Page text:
Liberating patients through remote monitoring

March 29, 2017 11:48 am

Seventy pence of every pound the NHS spends goes into managing longterm health problems. Remote monitoring technologies provide a range of possibilities for cost-saving within the NHS, and for improving patients’ health and peace of mind.

For those living with diabetes, asthma or dementia – or recovering from cancer – data provided through smart devices or home hubs, for example, can enable health professionals to remotely monitor a patient’s condition. Interventions can be made early, and potentially costly or traumatic hospital admissions can be avoided.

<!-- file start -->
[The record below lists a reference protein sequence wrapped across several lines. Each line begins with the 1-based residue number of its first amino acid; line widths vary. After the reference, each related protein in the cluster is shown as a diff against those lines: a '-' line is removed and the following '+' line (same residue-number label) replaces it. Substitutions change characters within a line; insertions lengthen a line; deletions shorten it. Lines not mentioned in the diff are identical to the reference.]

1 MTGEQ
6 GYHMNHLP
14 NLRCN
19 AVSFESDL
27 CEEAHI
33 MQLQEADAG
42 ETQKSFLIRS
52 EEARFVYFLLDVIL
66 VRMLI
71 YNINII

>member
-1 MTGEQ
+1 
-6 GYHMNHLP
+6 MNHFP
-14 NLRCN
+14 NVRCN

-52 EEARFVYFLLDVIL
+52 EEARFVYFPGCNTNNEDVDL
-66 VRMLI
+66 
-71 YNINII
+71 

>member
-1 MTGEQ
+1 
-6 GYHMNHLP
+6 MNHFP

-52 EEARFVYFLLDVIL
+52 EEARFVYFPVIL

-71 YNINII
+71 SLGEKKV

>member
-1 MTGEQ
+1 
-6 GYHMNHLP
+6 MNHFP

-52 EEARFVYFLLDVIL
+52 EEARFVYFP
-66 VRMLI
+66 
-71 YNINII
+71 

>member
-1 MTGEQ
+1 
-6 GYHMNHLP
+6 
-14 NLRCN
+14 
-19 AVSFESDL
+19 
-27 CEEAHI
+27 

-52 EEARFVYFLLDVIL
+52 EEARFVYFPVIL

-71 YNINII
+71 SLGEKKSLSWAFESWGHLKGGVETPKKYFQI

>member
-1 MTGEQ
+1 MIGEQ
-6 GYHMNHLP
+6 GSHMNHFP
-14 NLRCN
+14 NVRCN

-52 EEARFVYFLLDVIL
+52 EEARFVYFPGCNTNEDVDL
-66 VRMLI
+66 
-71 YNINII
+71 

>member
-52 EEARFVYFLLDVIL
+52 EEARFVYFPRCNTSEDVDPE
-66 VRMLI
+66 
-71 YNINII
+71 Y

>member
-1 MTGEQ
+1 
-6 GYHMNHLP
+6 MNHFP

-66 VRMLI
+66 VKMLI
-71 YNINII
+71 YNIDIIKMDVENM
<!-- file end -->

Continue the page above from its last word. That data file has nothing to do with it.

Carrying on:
Service-user involvement is key. Patients and family carers need to be fully invested, in terms of how the data they’re sharing assists in their care. How services are designed is just as important as the tech involved; it’s about equipping health care professionals to make the most appropriate use of data, for patient care.

What this technology does for the NHS is enable it to use resources in a more targeted way. What it does for the individual is liberate them, allowing them to get on with their lives.

Rt Hon Paul Burstow, Senior Advisor to TSA, the industry body for technology enabled care organisations.

This article was first published in a Mediaplanet supplement in the Guardian: